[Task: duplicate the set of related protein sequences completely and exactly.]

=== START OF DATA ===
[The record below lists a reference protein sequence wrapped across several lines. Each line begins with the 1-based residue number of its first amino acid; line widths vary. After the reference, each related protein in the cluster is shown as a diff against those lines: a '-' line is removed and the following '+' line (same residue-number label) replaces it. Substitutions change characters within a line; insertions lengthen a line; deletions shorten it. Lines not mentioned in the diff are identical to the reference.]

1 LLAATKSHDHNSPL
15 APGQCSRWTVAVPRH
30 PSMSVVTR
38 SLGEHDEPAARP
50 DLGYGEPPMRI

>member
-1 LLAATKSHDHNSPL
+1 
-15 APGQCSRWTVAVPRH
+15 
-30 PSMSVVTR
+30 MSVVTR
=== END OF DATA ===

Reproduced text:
[The record below lists a reference protein sequence wrapped across several lines. Each line begins with the 1-based residue number of its first amino acid; line widths vary. After the reference, each related protein in the cluster is shown as a diff against those lines: a '-' line is removed and the following '+' line (same residue-number label) replaces it. Substitutions change characters within a line; insertions lengthen a line; deletions shorten it. Lines not mentioned in the diff are identical to the reference.]

1 LLAATKSHDHNSPL
15 APGQCSRWTVAVPRH
30 PSMSVVTR
38 SLGEHDEPAARP
50 DLGYGEPPMRI

>member
-1 LLAATKSHDHNSPL
+1 
-15 APGQCSRWTVAVPRH
+15 
-30 PSMSVVTR
+30 MSVVTR